US President Donald Trump on Monday sought to buck up his campaign staffers two weeks from Election Day, dismissing the cautionary coronavirus advice of scientific experts as well as polling showing him trailing Democratic rival Joe Biden across key battleground states.
Speaking to campaign aides on a conference call, Trump insisted he believes he's going to win, volunteering he didn't have that sense of confidence two weeks ago when he was hospitalised with Covid-19.
One week since returning to the campaign trail, where his handling of the pandemic is a central issue to voters, Trump blasted his government's own scientists for their criticism of his performance.
"People are tired of hearing Fauci and all these idiots," Trump said of Dr Anthony Fauci, declaring the government's top infectious disease expert "a disaster". He suggested it would create controversy if he were to fire him.
Fauci, in an interview with CBS's 60 Minutes that aired Sunday, had said he was not surprised by Trump coming down with the virus after he held large events with no face coverings. Fauci also objected to the President's campaign using his words in a campaign ad.
"I was worried that he was going to get sick when I saw him in a completely precarious situation of crowded no separation between people, and almost nobody wearing a mask," Fauci said of the President.
Trump dialled into his staffers Monday from Las Vegas, where he was on the third day of a campaign swing to the West. He was to hold rallies in Prescott and Tucson in Arizona before returning to the White House.
On Sunday night in Carson City, Nevada, Trump addressed thousands of supporters who sat elbow to elbow, cheering him and booing Biden and the press.
The vast majority wore no masks to guard against the coronavirus, though cases in the state are on the rise, with more than 1000 new infections reported Saturday.
The Republican President, as he often does, warned that a Biden election would lead to further lockdowns and appeared to mock Biden for saying he would listen to scientists.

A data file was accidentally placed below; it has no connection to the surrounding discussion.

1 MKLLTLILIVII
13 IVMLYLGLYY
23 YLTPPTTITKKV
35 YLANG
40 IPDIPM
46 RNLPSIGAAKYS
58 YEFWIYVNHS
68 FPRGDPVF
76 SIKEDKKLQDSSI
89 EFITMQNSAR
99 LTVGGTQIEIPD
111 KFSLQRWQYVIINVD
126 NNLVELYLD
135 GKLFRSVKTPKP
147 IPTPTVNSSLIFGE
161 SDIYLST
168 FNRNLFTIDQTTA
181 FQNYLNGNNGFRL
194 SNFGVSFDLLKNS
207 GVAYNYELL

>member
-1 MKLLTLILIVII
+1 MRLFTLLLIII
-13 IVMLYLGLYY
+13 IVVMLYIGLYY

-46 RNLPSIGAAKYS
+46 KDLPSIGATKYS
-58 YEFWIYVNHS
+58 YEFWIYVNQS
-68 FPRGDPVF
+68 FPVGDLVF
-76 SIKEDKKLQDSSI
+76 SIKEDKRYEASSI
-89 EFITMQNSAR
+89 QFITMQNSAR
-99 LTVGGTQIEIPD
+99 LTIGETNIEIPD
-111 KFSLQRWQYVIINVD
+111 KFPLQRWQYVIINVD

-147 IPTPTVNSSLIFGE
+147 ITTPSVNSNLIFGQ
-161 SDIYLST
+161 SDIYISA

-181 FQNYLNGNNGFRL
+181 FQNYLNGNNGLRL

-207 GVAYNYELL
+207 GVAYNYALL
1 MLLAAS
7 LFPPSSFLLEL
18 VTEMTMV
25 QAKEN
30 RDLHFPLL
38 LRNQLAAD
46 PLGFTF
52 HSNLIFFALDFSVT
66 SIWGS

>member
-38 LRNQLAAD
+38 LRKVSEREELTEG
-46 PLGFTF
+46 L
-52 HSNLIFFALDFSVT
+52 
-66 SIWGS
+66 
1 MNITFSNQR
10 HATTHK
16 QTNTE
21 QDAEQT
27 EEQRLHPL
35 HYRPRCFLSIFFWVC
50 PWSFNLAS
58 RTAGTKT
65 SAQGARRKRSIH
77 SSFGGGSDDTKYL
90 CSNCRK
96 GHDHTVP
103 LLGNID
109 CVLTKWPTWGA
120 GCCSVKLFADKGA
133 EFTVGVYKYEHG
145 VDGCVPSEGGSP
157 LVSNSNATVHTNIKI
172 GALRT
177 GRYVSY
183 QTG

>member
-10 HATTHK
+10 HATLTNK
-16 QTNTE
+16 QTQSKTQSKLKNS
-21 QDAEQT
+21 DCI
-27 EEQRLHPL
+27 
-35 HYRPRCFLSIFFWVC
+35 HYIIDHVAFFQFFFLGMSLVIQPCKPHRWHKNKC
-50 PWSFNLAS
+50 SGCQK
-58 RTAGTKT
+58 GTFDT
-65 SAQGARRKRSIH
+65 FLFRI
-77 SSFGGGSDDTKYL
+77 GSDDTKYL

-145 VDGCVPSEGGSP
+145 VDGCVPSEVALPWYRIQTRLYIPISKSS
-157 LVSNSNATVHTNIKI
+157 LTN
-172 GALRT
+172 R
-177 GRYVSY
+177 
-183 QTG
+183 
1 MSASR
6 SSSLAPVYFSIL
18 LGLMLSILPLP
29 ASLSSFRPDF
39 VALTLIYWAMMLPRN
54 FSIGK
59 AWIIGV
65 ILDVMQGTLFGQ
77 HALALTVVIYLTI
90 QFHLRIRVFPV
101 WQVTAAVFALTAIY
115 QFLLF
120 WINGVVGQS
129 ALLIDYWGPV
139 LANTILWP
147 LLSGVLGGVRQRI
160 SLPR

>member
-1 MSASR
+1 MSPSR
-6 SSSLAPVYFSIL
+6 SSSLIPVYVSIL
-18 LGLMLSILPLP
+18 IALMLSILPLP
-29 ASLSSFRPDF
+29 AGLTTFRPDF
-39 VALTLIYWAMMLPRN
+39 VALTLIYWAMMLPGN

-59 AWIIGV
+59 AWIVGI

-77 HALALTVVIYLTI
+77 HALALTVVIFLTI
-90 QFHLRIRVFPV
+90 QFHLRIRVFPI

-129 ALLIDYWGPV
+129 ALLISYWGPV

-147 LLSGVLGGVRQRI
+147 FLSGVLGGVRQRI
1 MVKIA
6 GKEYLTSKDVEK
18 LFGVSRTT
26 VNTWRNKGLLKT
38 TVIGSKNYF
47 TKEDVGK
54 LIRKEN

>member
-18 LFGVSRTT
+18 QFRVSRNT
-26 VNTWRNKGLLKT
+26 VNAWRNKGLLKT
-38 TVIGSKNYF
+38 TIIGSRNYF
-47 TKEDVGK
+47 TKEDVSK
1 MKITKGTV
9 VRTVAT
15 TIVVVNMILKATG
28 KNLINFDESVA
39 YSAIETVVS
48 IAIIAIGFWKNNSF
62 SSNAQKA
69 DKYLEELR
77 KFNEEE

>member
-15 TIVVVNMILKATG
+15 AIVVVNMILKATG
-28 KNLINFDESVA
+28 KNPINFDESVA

"He'll listen to the scientists. If I listened totally to the scientists, we would right now have a country that would be in a massive depression," Trump said.
In addition to public polling that indicates Biden has an edge, the former vice president enjoys another considerable advantage over Trump: money.
Trump raked in $12 million during a fundraiser Sunday afternoon at the Newport Beach home of top GOP donor and tech mogul Palmer Luckey, which also featured a performance by the Beach Boys.
But over the past four months, Biden has raised more than $1 billion, a massive amount of money that has eclipsed Trump's once-overwhelming cash advantage.
That's become apparent in advertising, where Biden and his Democratic allies are on pace to spend twice as much as Trump and the Republicans in the closing days of the race, according to data from the ad tracking firm Kantar/CMAG.
Though Trump has pulled back from advertising in Midwestern states that secured his 2016 win, he's invested heavily elsewhere, including North Carolina, where he is on pace to slightly outspend Biden in the days ahead.
In Nevada, which Trump came close to winning in 2016, Democrats are set to outspend Trump in the closing days by a more than 3-to-1 ratio.
Trump argued that his rallies could help make up the difference in states that remain close.
"Where we have states that are sort of tipping could go either way," he said. "I have an ability to go to those states and rally. Biden has no ability, I go to a rally we have 25,000 people. He goes to a rally and he has four people."
Trump's visit to the state is part of an aggressive schedule of campaign events, where he has leaned heavily into fear tactics.
Trump's Carson City rally was held at an airport with a golden scrub brush-covered hill providing a dramatic backdrop.
He relived fond moments from his 2016 campaign against Hillary Clinton, revisited his long-running feud with NFL players and went on an extended rant about water management policy, which he blamed for people having to "flush their toilet 15 times".
Associated Press Writer Elana Schor in Washington contributed to this report.